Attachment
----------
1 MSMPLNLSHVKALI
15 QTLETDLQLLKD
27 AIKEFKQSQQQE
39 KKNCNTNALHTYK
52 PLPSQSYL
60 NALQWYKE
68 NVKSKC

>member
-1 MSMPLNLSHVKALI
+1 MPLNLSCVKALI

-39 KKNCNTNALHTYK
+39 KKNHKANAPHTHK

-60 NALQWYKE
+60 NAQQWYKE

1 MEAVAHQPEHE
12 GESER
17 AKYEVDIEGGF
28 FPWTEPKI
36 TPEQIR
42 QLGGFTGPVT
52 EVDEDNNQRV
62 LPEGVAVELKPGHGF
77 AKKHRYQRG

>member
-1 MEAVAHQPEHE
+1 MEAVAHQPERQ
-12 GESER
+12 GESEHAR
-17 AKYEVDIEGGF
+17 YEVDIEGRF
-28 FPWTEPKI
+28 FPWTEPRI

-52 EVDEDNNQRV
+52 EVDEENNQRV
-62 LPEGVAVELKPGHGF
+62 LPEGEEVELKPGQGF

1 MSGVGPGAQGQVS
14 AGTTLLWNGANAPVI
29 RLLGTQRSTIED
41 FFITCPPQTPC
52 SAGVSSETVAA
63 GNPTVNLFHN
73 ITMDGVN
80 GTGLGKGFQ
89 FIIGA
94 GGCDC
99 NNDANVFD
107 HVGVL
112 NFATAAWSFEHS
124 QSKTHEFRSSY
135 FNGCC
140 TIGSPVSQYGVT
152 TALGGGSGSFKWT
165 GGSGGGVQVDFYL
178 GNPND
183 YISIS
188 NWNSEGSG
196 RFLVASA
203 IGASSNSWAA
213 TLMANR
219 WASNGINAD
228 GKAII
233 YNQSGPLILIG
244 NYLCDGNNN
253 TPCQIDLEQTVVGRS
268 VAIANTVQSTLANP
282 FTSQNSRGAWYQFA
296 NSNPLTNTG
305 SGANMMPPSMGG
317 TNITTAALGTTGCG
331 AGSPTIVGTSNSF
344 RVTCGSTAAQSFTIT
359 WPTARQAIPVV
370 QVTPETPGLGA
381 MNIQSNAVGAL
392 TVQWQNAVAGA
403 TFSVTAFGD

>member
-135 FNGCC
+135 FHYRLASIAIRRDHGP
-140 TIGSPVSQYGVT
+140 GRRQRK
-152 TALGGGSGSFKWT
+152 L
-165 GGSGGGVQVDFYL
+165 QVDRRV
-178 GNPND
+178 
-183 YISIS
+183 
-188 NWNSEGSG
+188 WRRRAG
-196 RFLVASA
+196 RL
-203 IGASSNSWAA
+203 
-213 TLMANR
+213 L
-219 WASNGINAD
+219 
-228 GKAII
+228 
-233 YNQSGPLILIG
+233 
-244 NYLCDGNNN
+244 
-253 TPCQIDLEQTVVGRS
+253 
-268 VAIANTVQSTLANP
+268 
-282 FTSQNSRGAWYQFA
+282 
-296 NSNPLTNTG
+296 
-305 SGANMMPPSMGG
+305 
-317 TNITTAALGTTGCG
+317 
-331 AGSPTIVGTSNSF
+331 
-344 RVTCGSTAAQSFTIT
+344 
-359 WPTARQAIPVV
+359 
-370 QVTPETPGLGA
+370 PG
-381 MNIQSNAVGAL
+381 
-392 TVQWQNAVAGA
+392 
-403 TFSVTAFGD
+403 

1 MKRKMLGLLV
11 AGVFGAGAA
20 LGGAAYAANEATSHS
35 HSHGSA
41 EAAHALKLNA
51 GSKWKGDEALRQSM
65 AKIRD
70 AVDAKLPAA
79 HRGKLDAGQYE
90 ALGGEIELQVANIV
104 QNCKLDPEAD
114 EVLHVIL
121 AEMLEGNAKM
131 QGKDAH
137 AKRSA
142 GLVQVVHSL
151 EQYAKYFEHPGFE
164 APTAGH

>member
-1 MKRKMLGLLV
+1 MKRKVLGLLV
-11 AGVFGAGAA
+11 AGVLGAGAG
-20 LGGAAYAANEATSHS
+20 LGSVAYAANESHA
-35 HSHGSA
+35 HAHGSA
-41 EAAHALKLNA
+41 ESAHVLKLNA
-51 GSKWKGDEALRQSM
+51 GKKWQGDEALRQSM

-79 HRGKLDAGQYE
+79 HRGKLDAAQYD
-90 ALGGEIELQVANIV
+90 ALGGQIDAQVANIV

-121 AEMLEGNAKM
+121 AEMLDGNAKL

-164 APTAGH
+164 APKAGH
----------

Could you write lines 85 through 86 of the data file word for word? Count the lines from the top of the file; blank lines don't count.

-165 GGSGGGVQVDFYL
+165 QVDRRV